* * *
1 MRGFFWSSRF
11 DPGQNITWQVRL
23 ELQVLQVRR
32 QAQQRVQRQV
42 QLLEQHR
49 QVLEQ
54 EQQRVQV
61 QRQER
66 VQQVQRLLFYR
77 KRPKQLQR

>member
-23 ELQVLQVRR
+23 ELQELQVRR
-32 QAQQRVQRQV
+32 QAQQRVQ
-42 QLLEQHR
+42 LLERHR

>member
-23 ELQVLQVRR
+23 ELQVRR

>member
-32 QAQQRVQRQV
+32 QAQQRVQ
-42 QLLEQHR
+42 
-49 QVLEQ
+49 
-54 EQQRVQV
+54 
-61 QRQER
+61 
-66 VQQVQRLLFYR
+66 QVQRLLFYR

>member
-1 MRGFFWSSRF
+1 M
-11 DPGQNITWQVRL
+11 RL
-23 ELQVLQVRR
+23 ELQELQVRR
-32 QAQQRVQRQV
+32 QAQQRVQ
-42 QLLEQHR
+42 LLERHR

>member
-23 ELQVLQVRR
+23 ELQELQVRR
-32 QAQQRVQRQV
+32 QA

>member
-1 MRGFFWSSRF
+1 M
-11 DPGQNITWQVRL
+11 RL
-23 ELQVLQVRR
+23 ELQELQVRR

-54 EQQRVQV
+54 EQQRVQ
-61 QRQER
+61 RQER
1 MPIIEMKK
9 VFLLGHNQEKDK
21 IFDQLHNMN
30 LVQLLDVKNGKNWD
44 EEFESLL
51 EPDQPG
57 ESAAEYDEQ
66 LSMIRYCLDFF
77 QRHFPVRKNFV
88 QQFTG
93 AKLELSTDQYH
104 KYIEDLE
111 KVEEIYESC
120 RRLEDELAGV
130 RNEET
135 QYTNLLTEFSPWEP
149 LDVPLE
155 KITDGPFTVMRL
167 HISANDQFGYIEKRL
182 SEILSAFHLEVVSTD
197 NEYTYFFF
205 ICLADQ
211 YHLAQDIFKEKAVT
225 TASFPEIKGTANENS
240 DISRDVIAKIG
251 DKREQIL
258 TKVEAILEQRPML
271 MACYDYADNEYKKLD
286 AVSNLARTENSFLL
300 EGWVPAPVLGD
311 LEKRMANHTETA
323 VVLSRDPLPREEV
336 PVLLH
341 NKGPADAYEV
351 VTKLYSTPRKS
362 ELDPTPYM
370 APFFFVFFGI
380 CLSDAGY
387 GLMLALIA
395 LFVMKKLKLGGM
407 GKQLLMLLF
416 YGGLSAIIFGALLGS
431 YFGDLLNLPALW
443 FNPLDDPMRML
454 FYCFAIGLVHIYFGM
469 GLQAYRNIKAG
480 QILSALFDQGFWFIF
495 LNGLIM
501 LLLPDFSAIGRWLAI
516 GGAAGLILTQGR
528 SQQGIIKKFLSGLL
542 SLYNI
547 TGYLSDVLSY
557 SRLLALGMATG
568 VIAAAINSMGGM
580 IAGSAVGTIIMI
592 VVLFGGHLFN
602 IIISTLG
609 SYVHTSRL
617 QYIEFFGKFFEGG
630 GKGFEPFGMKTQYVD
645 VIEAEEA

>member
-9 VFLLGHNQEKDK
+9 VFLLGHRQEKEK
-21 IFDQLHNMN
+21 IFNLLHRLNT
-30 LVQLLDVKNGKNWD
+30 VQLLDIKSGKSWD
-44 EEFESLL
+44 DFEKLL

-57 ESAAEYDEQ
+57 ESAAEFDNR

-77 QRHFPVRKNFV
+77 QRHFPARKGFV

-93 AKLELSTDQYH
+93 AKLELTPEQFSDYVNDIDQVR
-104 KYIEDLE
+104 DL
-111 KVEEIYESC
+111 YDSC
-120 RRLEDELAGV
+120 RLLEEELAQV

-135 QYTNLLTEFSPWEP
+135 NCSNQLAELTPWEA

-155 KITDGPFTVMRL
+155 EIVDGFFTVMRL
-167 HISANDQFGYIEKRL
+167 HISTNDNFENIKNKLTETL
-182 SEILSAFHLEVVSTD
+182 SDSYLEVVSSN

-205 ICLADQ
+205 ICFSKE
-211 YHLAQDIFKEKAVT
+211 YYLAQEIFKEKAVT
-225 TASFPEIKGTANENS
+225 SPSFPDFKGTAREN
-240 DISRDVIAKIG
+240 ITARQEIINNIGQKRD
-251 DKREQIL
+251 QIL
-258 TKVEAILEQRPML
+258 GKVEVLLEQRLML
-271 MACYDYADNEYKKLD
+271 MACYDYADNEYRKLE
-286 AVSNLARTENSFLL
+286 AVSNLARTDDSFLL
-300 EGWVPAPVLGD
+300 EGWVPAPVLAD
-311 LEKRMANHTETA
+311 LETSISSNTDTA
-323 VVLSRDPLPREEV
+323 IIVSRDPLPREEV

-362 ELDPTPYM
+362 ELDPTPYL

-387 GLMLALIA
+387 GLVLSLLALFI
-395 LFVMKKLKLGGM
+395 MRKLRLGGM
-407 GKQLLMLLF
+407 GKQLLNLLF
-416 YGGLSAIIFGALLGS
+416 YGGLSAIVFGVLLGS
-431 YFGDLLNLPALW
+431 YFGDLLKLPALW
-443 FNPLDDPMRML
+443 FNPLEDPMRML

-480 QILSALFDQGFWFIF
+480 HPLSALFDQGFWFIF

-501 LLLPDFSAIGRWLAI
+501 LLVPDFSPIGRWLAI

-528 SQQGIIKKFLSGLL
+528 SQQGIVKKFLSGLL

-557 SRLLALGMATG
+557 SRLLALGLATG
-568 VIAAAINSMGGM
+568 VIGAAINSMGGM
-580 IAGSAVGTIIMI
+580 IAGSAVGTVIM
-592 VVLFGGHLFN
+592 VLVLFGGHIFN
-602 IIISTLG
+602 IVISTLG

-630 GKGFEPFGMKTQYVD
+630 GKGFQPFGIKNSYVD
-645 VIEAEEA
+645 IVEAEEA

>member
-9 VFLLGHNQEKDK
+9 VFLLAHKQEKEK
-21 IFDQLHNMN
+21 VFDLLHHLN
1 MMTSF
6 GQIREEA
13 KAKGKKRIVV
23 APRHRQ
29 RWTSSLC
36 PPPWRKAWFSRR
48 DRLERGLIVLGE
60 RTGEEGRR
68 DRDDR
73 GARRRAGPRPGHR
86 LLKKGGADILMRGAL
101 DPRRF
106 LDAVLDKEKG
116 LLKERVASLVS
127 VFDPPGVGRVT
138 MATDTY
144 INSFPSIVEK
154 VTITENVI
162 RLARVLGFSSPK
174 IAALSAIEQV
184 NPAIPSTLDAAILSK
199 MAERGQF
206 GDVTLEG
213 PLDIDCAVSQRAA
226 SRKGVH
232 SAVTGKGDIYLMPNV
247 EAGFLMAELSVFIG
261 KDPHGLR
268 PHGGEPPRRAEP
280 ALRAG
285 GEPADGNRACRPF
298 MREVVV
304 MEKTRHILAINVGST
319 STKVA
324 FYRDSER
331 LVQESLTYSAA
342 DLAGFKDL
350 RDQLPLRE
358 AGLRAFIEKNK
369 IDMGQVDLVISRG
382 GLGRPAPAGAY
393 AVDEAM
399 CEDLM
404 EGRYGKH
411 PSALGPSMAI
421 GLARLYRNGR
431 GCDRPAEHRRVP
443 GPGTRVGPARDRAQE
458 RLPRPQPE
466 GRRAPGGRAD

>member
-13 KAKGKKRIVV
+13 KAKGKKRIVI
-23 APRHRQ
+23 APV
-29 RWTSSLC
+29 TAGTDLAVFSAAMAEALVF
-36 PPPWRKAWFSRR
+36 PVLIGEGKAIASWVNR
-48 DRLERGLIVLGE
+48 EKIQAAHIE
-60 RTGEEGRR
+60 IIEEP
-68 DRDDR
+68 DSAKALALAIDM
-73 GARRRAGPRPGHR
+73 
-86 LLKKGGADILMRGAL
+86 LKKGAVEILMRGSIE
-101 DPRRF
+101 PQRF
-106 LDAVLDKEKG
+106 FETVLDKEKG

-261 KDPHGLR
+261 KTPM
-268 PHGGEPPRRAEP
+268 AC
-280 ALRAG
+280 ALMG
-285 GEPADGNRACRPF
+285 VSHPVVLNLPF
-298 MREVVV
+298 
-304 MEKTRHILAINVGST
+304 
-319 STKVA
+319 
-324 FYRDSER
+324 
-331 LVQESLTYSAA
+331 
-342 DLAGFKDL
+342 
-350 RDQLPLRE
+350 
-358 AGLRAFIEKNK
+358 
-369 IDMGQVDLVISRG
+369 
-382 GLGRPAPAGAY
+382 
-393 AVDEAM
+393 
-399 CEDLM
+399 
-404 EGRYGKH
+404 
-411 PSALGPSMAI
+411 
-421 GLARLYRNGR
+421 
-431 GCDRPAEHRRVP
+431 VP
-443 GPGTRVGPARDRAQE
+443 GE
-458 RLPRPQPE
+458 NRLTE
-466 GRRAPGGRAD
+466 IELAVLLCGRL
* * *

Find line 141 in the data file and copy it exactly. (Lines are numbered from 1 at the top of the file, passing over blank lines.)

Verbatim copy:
+111 YDSC